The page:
Friday, October 7, 2011

Get Your Driver's License....

I recently passed my driver's license test, and am now a licensed driver. Talented though? Maybe not. The DMV certainly makes it as hard and as confusing as possible to get it though, so for anyone in VA, I wanted to lay out what you have to do, and what paper work you have to have to apply. (Of course it involves paperwork--the government revolves around paperwork) So, according to my experience, here is what you will have to do to get your license: (note, this applies to VA residents only. Your state may have similar requirements, but I have not included them)
(another note: the outline below is for homeschoolers--I do not have any knowledge of how it works with public schools)
(third note: this is based off of my experience--laws may change, but this should sum up most of what is required)

1. Get your permit.
You have to have a permit to be able to learn how to drive. So get it. This is the easiest of the whole process: all you have to do is go to the DMV and pass the knowledge test. Want to practice? Sample tests can be found here: .

2. Find a driving school course so you can get your required 30 hours of classroom learning.
For homeschoolers, there are a few good online courses that the state of VA accepts. Personally, I completed my 30 hours through: This is a site that is especially created for homeschoolers, and it worked for me.

3. Start driving (with your permit in your pocket) and start logging your 45 hours of driving time
You have to have a total of 45 hours of logged driving: 30 during the day, and 15 after sunset. Although you do not turn the log of your driving hours in, log them because usually you will have to outline how much you drove for the online course.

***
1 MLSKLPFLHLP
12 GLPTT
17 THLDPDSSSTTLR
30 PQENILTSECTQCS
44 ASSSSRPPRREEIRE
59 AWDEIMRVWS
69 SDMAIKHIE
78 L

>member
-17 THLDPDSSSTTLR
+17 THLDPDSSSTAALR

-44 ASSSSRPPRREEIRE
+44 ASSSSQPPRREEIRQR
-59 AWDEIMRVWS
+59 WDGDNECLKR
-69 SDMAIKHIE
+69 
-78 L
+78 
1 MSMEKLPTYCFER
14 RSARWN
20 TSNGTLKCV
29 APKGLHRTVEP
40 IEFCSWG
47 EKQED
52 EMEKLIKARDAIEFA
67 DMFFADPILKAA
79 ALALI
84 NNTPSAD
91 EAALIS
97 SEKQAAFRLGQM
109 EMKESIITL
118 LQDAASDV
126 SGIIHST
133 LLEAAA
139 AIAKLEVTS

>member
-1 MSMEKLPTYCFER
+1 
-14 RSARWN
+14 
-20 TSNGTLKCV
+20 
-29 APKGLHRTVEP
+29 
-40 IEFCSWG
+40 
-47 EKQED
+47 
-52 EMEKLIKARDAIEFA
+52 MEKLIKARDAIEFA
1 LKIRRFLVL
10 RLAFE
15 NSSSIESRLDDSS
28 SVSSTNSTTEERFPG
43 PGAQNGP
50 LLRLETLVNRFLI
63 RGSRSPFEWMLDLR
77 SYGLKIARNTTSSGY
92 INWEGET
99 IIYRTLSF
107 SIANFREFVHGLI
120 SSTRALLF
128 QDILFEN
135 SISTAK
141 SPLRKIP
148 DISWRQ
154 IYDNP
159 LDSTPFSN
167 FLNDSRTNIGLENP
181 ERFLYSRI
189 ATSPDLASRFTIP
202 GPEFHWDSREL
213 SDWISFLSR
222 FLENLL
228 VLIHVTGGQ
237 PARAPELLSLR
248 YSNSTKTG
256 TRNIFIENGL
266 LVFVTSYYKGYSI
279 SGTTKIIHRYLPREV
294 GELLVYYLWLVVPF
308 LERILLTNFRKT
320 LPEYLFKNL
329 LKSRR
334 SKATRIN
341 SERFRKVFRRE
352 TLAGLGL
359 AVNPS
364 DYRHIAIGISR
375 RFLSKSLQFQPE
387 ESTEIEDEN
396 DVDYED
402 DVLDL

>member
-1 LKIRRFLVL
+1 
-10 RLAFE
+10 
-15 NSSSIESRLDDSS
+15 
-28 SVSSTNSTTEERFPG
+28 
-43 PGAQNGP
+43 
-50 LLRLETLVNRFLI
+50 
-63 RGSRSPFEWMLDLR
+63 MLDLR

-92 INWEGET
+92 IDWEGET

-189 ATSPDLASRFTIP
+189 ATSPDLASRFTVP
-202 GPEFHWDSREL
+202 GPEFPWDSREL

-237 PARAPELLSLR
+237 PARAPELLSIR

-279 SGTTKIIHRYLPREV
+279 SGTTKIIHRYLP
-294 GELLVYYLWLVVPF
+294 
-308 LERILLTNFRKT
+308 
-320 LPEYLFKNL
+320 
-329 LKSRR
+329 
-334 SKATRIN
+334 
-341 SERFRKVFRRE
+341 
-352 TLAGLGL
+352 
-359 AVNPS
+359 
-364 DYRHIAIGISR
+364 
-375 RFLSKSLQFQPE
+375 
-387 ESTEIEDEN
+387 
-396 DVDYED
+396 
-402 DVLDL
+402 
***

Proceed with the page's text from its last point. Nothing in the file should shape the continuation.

4. Get your certificate of completion from the online course
You can only do this once you have finished the course, and have driven all 45 hours. Usually, the online course outlines what you need to send them in order for them to send you a certificate of completion. Yes, you do have to have a certificate.

5. Attend the mandatory 90 minute class
This is a new law in the course of getting your license, so if you haven't heard of it, its ok. This is essentially a  podium for the state to speak at you and tell you to drive safely. They have these classes periodically at schools in the area--just google it and see what you get. You do have to attend this class though, and get a piece of paper saying you did. No paper, no license at the DMV. Note: make copies of this paper.

6. Mail paperwork to Richmond (DMV headquarters)
Now comes the paperwork. Because we are homeschooled, you must mail your 1. Certificate of Completion(of the driver's course), 2. Your original (not a copy) paper saying you attended the 90 minute class, 3. A copy of your letter of approval for Homeschooling, and 4. This form: This all has to be mailed to the DMV headquarters in Richmond.

7. Complete Module Eleven
It sounds like a special ops term, does it not? After processing the paperwork that you mailed in, Richmond will mail back to you a letter saying your parent is approved to teach you the "Module Eleven", which is also mailed to you. Note: none of the forms in Module Eleven have to be turned in to get your Driver's License

8. Go to the DMV
Finally, the step you waited for. But wait--do not forget the all important paperwork that the DMV requires. You will need to bring: 1.Your permit, 2. Your Social Security card, 3. Your passport, 4. The letter of approval to teach that Richmond sent you with Module Eleven,  5. The copy of the 90 minute Class Attendance paper, and 6. Your parent whose name is on the letter of approval to teach.(Important, because signatures have to match up) That should be everything you need. After that, all you need to do is pass the road test, and you are good to go.

Have fun getting your Driver's license. Also, the official DMV website for homeschoolers is here: